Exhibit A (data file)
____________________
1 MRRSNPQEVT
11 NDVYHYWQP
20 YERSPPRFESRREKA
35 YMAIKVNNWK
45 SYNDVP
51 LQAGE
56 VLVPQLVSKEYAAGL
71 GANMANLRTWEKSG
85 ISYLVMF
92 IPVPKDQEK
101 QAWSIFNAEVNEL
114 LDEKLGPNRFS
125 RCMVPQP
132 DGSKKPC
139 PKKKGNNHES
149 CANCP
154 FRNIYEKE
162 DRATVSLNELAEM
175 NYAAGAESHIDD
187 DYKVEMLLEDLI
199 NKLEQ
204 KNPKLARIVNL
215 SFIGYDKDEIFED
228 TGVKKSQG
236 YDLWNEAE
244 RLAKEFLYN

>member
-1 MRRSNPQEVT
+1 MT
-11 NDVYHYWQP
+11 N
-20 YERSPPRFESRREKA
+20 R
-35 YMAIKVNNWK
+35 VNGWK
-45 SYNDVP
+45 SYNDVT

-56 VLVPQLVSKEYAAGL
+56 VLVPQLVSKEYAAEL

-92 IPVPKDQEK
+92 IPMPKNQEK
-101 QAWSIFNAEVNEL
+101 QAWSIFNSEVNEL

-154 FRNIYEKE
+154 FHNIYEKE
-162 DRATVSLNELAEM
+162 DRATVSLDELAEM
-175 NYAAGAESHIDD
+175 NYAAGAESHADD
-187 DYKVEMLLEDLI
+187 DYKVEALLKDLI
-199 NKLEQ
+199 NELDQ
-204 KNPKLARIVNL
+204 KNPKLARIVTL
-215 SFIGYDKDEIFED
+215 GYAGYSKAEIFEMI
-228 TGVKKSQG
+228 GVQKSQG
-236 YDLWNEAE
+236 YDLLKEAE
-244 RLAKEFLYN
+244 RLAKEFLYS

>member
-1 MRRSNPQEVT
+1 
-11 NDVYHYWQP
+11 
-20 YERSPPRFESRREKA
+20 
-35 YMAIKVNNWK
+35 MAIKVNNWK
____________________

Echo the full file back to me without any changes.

1 MRRSNPQEVT
11 NDVYHYWQP
20 YERSPPRFESRREKA
35 YMAIKVNNWK
45 SYNDVP
51 LQAGE
56 VLVPQLVSKEYAAGL
71 GANMANLRTWEKSG
85 ISYLVMF
92 IPVPKDQEK
101 QAWSIFNAEVNEL
114 LDEKLGPNRFS
125 RCMVPQP
132 DGSKKPC
139 PKKKGNNHES
149 CANCP
154 FRNIYEKE
162 DRATVSLNELAEM
175 NYAAGAESHIDD
187 DYKVEMLLEDLI
199 NKLEQ
204 KNPKLARIVNL
215 SFIGYDKDEIFED
228 TGVKKSQG
236 YDLWNEAE
244 RLAKEFLYN

>member
-1 MRRSNPQEVT
+1 MT
-11 NDVYHYWQP
+11 N
-20 YERSPPRFESRREKA
+20 R
-35 YMAIKVNNWK
+35 VNGWK
-45 SYNDVP
+45 SYNDVT

-56 VLVPQLVSKEYAAGL
+56 VLVPQLVSKEYAAEL

-92 IPVPKDQEK
+92 IPMPKNQEK
-101 QAWSIFNAEVNEL
+101 QAWSIFNSEVNEL

-154 FRNIYEKE
+154 FHNIYEKE
-162 DRATVSLNELAEM
+162 DRATVSLDELAEM
-175 NYAAGAESHIDD
+175 NYAAGAESHADD
-187 DYKVEMLLEDLI
+187 DYKVEALLKDLI
-199 NKLEQ
+199 NELDQ
-204 KNPKLARIVNL
+204 KNPKLARIVTL
-215 SFIGYDKDEIFED
+215 GYAGYSKAEIFEMI
-228 TGVKKSQG
+228 GVQKSQG
-236 YDLWNEAE
+236 YDLLKEAE
-244 RLAKEFLYN
+244 RLAKEFLYS

>member
-1 MRRSNPQEVT
+1 
-11 NDVYHYWQP
+11 
-20 YERSPPRFESRREKA
+20 
-35 YMAIKVNNWK
+35 MAIKVNNWK